Henri Nouwen in his little, In the Name of Jesus, has helped me to understand why this is particularly true amongst Christian leaders: “It is precisely the men and women who are dedicated to spiritual leadership who are easily subject to very raw carnality. The reason for this is that they do not know how to live the truth of the Incarnation. They separate themselves from their own concrete community, try to deal with their needs by ignoring them or satisfying them in distant or anonymous places, and then experience an increasing split between their own most private inner world and the good news they announce,” (67). Bonhoeffer maintains that the way to call ourselves to meekness is by always remembering that we are sinners, ourselves, in need of forgiveness: “To forego self-conceit and to associate with the lowly means, in all soberness and without mincing the matter, to consider oneself the greatest of sinners,” (96). Meekness requires me to understand that, “my sin is of necessity the worst, the most grievous, the most reprehensible. Brotherly love will find any number of extenuations for the sins of others; only for my sin is there no apology whatsoever.”
(3.) Our third calling is an extension of that recognition of our own inherent sinfulness: the ministry of listening. Perhaps observing what has taken place regarding public debate in our culture might be helpful here. Our airwaves are constantly filled with invective and conversation has largely become something of a blood sport with the goal being to wound your opponent mortally. And, if this cannot be accomplished through traditional methods, wielding words as battering rams and refusing to listen to one’s conversation partner, all the while destroying his character through cheap ad hominem argument, has become the order of the day. I won’t recognize those celebrities in our culture who have made their fame and fortune in such a manner, but we all know who they are: assassins on both the left and the right who take great pride in shutting others up through a combination of bluster and bravado.
In contrast, Bonhoeffer says that the very first service that we owe to one another in community is listening to them (97). And, particularly for those of you heading into ministry, it is important to remember that the greatest service you have to offer are not your words, but your ears. Listening to one another is extraordinarily important because, Bonhoeffer claims, “he who can no longer listen to his sister will soon be no longer listening to God either; he will be doing nothing but prattle in the presence of God too,” (98). In the Scriptures, one of the most prominent metaphors for leadership is that of the shepherd and, every time this image is trotted out, there is a reminder that the shepherd must always have his ears pricked up to hear what is going on around him. Learning to recognize the voice of the sheep is absolutely essential to protecting and caring for them. As Bonhoeffer says at the close of this section: “We should listen with the ears of God that we may speak the Word of God,” (99).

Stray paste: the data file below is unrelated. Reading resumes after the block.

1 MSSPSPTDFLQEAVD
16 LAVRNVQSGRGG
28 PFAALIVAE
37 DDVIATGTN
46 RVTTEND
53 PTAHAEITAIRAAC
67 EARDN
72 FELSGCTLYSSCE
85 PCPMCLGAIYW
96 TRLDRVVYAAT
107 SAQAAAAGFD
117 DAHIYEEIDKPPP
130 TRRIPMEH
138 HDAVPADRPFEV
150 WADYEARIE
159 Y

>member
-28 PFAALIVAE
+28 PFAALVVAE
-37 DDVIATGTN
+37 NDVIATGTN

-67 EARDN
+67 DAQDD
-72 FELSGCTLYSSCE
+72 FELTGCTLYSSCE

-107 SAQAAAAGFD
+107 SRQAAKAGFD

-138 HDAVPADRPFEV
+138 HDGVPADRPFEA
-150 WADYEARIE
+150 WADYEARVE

(4.) The fourth calling is that of active helpfulness, oftentimes consisting of simple assistance in trifling, external matters. I have a number of colleagues here who teach me about this on an almost daily basis. There is Joe who makes his truck available whenever I need it and treats me to a sweet roll with my coffee. There is Jeff, who always comes to my rescue when planning worship with music that is heaven-sent. There is Christina, whose skills at data collection and departmental organization saw me through the last departmental review and who regularly reminds me of what I might be if I only had a bit more humility and were willing to be even more transparent. And then there is Ruth, whose boisterous personality and culinary skills bring riotous laughter to our household and splendiferous joy to my taste buds. In fact, there are many, many others—too numerous to mention. These are people who are true gifts from God: those who are willing to allow themselves to be interrupted and, though they have their own agendas full, are willing to take on additional tasks in order to help a sister or brother. They have come to understand what Bonhoeffer says, that “it is part of the discipline of humility that we must not spare our hand where it can perform a service and that we do not assume that our schedule is our own to manage, but allow it to be arranged by God,” (99).